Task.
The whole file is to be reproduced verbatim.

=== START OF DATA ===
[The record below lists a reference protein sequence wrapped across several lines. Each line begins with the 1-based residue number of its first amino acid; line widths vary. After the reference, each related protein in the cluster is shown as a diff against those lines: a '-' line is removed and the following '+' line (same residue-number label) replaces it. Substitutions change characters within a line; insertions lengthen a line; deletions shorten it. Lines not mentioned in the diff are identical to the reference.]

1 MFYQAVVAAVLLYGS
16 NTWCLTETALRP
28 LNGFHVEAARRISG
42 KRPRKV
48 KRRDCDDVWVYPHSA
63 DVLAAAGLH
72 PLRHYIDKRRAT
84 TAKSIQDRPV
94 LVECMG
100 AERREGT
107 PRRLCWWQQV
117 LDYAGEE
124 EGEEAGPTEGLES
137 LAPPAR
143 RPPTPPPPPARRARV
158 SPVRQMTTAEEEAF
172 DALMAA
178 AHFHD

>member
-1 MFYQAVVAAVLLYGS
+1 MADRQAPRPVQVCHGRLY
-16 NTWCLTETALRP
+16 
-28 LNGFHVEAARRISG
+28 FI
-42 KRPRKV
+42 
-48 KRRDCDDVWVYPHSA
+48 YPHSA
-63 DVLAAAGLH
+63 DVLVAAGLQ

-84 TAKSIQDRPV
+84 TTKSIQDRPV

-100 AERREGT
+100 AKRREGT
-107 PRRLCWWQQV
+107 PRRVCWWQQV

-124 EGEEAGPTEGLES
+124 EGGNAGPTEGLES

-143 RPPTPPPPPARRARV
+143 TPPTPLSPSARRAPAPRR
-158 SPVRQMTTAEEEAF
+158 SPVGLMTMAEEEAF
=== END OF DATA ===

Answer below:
[The record below lists a reference protein sequence wrapped across several lines. Each line begins with the 1-based residue number of its first amino acid; line widths vary. After the reference, each related protein in the cluster is shown as a diff against those lines: a '-' line is removed and the following '+' line (same residue-number label) replaces it. Substitutions change characters within a line; insertions lengthen a line; deletions shorten it. Lines not mentioned in the diff are identical to the reference.]

1 MFYQAVVAAVLLYGS
16 NTWCLTETALRP
28 LNGFHVEAARRISG
42 KRPRKV
48 KRRDCDDVWVYPHSA
63 DVLAAAGLH
72 PLRHYIDKRRAT
84 TAKSIQDRPV
94 LVECMG
100 AERREGT
107 PRRLCWWQQV
117 LDYAGEE
124 EGEEAGPTEGLES
137 LAPPAR
143 RPPTPPPPPARRARV
158 SPVRQMTTAEEEAF
172 DALMAA
178 AHFHD

>member
-1 MFYQAVVAAVLLYGS
+1 MADRQAPRPVQVCHGRLY
-16 NTWCLTETALRP
+16 
-28 LNGFHVEAARRISG
+28 FI
-42 KRPRKV
+42 
-48 KRRDCDDVWVYPHSA
+48 YPHSA
-63 DVLAAAGLH
+63 DVLVAAGLQ

-84 TAKSIQDRPV
+84 TTKSIQDRPV

-100 AERREGT
+100 AKRREGT
-107 PRRLCWWQQV
+107 PRRVCWWQQV

-124 EGEEAGPTEGLES
+124 EGGNAGPTEGLES

-143 RPPTPPPPPARRARV
+143 TPPTPLSPSARRAPAPRR
-158 SPVRQMTTAEEEAF
+158 SPVGLMTMAEEEAF